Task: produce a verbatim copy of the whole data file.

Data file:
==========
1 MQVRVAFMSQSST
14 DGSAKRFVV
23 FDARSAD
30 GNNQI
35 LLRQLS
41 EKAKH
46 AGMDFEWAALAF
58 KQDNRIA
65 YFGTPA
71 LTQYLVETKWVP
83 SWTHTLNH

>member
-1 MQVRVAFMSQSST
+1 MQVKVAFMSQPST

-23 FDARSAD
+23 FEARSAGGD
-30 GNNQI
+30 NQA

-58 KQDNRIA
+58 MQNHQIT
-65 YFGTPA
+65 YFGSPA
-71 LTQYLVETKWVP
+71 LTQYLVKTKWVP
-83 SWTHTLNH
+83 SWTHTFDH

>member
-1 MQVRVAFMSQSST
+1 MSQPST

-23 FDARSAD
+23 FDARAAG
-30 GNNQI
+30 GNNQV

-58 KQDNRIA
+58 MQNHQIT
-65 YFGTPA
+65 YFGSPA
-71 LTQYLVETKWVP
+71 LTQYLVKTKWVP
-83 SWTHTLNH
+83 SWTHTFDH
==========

1 MQVRVAFMSQSST
14 DGSAKRFVV
23 FDARSAD
30 GNNQI
35 LLRQLS
41 EKAKH
46 AGMDFEWAALAF
58 KQDNRIA
65 YFGTPA
71 LTQYLVETKWVP
83 SWTHTLNH

>member
-1 MQVRVAFMSQSST
+1 MQVKVAFMSQPST

-23 FDARSAD
+23 FEARSAGGD
-30 GNNQI
+30 NQA

-58 KQDNRIA
+58 MQNHQIT
-65 YFGTPA
+65 YFGSPA
-71 LTQYLVETKWVP
+71 LTQYLVKTKWVP
-83 SWTHTLNH
+83 SWTHTFDH

>member
-1 MQVRVAFMSQSST
+1 MSQPST

-23 FDARSAD
+23 FDARAAG
-30 GNNQI
+30 GNNQV

-58 KQDNRIA
+58 MQNHQIT
-65 YFGTPA
+65 YFGSPA
-71 LTQYLVETKWVP
+71 LTQYLVKTKWVP
-83 SWTHTLNH
+83 SWTHTFDH